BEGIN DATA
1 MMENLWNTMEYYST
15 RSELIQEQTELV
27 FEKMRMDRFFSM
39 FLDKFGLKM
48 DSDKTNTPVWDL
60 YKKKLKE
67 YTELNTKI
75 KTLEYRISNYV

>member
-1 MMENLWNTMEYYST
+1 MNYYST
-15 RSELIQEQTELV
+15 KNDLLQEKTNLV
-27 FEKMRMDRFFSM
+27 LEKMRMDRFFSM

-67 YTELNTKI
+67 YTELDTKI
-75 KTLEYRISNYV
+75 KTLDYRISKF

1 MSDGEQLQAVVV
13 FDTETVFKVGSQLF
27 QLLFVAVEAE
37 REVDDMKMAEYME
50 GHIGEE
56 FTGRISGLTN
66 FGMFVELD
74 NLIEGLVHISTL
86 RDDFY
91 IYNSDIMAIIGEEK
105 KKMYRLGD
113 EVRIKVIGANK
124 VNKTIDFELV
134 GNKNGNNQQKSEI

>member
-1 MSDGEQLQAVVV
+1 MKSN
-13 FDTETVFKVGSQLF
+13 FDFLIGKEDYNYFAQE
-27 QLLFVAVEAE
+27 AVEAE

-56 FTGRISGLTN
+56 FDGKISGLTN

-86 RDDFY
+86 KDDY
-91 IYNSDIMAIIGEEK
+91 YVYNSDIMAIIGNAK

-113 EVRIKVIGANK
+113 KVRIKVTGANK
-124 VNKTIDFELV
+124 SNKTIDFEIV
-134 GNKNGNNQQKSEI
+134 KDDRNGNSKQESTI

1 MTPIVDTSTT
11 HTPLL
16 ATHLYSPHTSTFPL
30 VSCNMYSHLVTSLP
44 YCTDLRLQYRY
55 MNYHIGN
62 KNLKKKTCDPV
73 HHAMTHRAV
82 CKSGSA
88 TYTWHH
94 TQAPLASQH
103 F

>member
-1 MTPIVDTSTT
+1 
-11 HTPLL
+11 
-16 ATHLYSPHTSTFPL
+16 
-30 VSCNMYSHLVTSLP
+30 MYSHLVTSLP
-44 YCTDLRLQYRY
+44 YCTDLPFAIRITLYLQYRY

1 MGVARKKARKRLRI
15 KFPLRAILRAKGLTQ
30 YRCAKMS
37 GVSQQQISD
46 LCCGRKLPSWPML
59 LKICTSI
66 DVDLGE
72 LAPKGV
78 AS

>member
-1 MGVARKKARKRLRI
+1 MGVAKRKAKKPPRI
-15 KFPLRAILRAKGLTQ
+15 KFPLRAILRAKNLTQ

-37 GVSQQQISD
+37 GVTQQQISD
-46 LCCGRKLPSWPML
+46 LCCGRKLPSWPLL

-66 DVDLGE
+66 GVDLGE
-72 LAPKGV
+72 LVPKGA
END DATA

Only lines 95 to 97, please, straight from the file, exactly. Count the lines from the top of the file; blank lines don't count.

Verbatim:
+66 GVDLGE
-72 LAPKGV
+72 LVPKGA